Need some fresh inspiration for your wardrobe? Look no further than Princeton in the 1930s.
This passage is from the spring 1934 issue of Apparel Arts, and was alerted to us by Dan Flores of the blog An Uptown Dandy, a fine fellow I’ve met on occasion around town.
Assuming the report is accurate (and not what the fashion writer simply wanted to see), Princeton was loaded with two-button and double-breasted suits mixed among the perennial grey flannels and oxford-cloth buttondowns. Ignore the Hollywood lapels on the guy in the image above.
The article is entitled “Maytime House Parties: Fashion Notes from the Annual Maytime House Party Gala Week-end at Princeton University.” Here’s the text:
Any question as to the natural popularity of gabardine can be conclusively quashed — its tremendous acceptance at Princeton makes its subsequent mass popularity all over the country a bankable certainty. The light tan shade is still in the lead, which is natural, since it was first to appear, with the following colors next in order of their preference: Havana brown, stone gray, and the newest (which was the only color not seen in suits — odd jackets only) gray-green. The most popular model is the two-button notch lapel, with fancy belted back.
The gray-green odd jackets were seen in both two and three-button notch-lapel models. Second in importance, and of outstanding significance because of its apparent daily gain in popularity at the eastern universities, is the small black-and-white clear shepherd’s check in a two-button notch-lapel single-breasted model. Some of these were seen with fancy backs. A few brown-and-white checks were also seen in this model. Glen Urquhart plaids are still extremely popular at Princeton, but are most often noted in a new type which is a somewhat subdued Glen. Many of these have overplaids, in fact, the smarter and better-cut coats practically all featured colored overplaids. In odd jackets, however, the opposite trend is noted — the Glen becoming bolder and more pronounced. A few tweed suits, especially in brown shades. Also Shetlands in brown. Both in the two-button notch-lapel model.
Sunday morning at chapel (attendance is compulsory) an amazing number of three-button peak-lapel single-breasted suits were observed, a considerable number of them being worn with double-breasted waistcoats. The materials favored for this model were blue and brown neatly patterned worsteds. The double-breasted suit is most important at Princeton and is unquestionably destined to spread nationally in no indefinite manner. The coats in general have wider shoulders, with a fullness across the waist. Waistlines suggested. Vents are numerous. Cash pockets are definitely noticeable. Love green seems to be a suiting color with a pronounced future importance.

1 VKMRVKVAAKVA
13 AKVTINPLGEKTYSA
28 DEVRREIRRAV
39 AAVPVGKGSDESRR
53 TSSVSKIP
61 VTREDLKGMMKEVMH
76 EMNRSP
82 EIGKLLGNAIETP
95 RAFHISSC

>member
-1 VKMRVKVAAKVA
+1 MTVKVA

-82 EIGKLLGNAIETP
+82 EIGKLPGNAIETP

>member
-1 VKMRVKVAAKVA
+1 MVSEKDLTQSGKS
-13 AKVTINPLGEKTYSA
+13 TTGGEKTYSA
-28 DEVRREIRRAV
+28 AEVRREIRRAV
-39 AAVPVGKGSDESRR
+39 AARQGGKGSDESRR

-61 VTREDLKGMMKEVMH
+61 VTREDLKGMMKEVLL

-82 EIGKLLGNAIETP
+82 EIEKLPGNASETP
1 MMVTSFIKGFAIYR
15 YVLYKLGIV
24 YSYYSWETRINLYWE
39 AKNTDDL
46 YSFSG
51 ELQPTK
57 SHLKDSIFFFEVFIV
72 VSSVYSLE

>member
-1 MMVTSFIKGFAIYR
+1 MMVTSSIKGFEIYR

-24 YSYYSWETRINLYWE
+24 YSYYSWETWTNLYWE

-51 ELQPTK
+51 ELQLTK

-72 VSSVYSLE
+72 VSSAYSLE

ODD JACKETS: Gabardine by all odds the most popular, in light tan and gray-green; brown Harris Tweed, brown herringbone Shetlands, blue flannel, and white linen were seen in two or three-button single-breasted notch-lapel models with belted or plain backs. A few Norfolk jackets seen in Harris Tweed and Shetland. Small black-and-white houndstooth Shetland jackets also popular.
SLACKS: Small black-and-white and brown-and-white flannel houndstooth-checked slacks are very popular, although the dark stone gray flannel is still in the lead. A few slacks of tan gabardine. Beige flannels surprisingly important. Some brown Shetlands. White flannel slacks worn by many. The newest note was a blue-gray flannel slack with white overplaid.
SHIRTS: The leading shirt at Princeton is an oxford with 2 3/4″ pointed collar, invariably worn pinned, in blue, white and tan, as well as in striped madras with white grounds. Second in importance is the tab collar attached shirt, seen in all types of British stripings, with blue and tan predominant. Tab collar models also seen in Glen plaids and small check effects. The buttondown collar attached, in solid color oxford of blue and white, is a perennial favorite, although the found collar attached shirt, worn pinned….
And at that the page ends. Small edits made to bring text up to date. — CC